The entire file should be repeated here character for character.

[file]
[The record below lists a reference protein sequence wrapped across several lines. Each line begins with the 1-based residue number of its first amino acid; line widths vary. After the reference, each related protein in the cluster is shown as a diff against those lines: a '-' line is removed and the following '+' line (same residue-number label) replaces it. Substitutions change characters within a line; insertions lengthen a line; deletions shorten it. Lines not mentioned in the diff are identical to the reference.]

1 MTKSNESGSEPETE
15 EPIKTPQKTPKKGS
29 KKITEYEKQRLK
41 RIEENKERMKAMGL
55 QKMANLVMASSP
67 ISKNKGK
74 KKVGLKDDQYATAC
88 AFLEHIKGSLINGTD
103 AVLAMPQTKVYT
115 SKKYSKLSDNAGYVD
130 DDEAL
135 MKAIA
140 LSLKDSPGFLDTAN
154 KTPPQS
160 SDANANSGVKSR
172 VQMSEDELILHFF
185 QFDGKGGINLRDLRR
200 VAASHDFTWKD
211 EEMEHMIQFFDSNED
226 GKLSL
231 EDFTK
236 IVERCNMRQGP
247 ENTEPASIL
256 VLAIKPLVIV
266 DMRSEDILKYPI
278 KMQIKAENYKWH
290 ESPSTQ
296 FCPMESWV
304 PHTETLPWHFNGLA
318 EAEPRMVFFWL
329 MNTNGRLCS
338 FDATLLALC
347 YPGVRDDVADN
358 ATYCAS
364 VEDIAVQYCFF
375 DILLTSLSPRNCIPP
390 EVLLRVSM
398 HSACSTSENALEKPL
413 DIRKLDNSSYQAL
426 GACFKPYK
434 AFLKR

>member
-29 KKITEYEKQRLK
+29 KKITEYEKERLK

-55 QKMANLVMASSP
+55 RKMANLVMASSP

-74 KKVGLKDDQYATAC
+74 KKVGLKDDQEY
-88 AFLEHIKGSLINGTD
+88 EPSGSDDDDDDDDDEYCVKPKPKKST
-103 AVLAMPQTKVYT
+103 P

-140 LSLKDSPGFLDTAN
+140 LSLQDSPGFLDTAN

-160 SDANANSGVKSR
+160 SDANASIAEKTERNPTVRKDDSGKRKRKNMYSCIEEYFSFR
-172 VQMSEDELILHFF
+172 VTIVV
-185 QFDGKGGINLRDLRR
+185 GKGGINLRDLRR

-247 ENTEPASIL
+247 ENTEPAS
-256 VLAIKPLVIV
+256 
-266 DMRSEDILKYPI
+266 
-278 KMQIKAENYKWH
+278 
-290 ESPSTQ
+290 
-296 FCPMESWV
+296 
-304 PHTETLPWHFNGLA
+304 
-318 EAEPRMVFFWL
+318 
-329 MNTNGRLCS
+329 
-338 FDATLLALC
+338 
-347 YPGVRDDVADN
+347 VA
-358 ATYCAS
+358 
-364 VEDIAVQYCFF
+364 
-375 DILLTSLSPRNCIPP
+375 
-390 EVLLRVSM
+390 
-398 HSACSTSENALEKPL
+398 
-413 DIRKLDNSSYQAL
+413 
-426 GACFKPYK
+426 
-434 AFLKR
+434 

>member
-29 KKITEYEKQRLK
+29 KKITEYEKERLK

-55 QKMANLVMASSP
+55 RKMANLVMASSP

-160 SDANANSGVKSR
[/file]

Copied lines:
[The record below lists a reference protein sequence wrapped across several lines. Each line begins with the 1-based residue number of its first amino acid; line widths vary. After the reference, each related protein in the cluster is shown as a diff against those lines: a '-' line is removed and the following '+' line (same residue-number label) replaces it. Substitutions change characters within a line; insertions lengthen a line; deletions shorten it. Lines not mentioned in the diff are identical to the reference.]

1 MTKSNESGSEPETE
15 EPIKTPQKTPKKGS
29 KKITEYEKQRLK
41 RIEENKERMKAMGL
55 QKMANLVMASSP
67 ISKNKGK
74 KKVGLKDDQYATAC
88 AFLEHIKGSLINGTD
103 AVLAMPQTKVYT
115 SKKYSKLSDNAGYVD
130 DDEAL
135 MKAIA
140 LSLKDSPGFLDTAN
154 KTPPQS
160 SDANANSGVKSR
172 VQMSEDELILHFF
185 QFDGKGGINLRDLRR
200 VAASHDFTWKD
211 EEMEHMIQFFDSNED
226 GKLSL
231 EDFTK
236 IVERCNMRQGP
247 ENTEPASIL
256 VLAIKPLVIV
266 DMRSEDILKYPI
278 KMQIKAENYKWH
290 ESPSTQ
296 FCPMESWV
304 PHTETLPWHFNGLA
318 EAEPRMVFFWL
329 MNTNGRLCS
338 FDATLLALC
347 YPGVRDDVADN
358 ATYCAS
364 VEDIAVQYCFF
375 DILLTSLSPRNCIPP
390 EVLLRVSM
398 HSACSTSENALEKPL
413 DIRKLDNSSYQAL
426 GACFKPYK
434 AFLKR

>member
-29 KKITEYEKQRLK
+29 KKITEYEKERLK

-55 QKMANLVMASSP
+55 RKMANLVMASSP

-74 KKVGLKDDQYATAC
+74 KKVGLKDDQEY
-88 AFLEHIKGSLINGTD
+88 EPSGSDDDDDDDDDEYCVKPKPKKST
-103 AVLAMPQTKVYT
+103 P

-140 LSLKDSPGFLDTAN
+140 LSLQDSPGFLDTAN

-160 SDANANSGVKSR
+160 SDANASIAEKTERNPTVRKDDSGKRKRKNMYSCIEEYFSFR
-172 VQMSEDELILHFF
+172 VTIVV
-185 QFDGKGGINLRDLRR
+185 GKGGINLRDLRR

-247 ENTEPASIL
+247 ENTEPAS
-256 VLAIKPLVIV
+256 
-266 DMRSEDILKYPI
+266 
-278 KMQIKAENYKWH
+278 
-290 ESPSTQ
+290 
-296 FCPMESWV
+296 
-304 PHTETLPWHFNGLA
+304 
-318 EAEPRMVFFWL
+318 
-329 MNTNGRLCS
+329 
-338 FDATLLALC
+338 
-347 YPGVRDDVADN
+347 VA
-358 ATYCAS
+358 
-364 VEDIAVQYCFF
+364 
-375 DILLTSLSPRNCIPP
+375 
-390 EVLLRVSM
+390 
-398 HSACSTSENALEKPL
+398 
-413 DIRKLDNSSYQAL
+413 
-426 GACFKPYK
+426 
-434 AFLKR
+434 

>member
-29 KKITEYEKQRLK
+29 KKITEYEKERLK

-55 QKMANLVMASSP
+55 RKMANLVMASSP

-160 SDANANSGVKSR